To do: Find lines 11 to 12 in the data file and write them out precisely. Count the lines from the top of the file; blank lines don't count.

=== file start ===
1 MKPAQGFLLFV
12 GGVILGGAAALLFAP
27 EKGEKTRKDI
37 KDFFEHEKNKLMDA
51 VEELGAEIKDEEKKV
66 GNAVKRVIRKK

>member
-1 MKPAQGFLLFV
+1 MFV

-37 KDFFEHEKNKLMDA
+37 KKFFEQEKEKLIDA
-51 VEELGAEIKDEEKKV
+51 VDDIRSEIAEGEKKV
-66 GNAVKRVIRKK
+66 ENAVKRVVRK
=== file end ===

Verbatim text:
+37 KKFFEQEKEKLIDA
-51 VEELGAEIKDEEKKV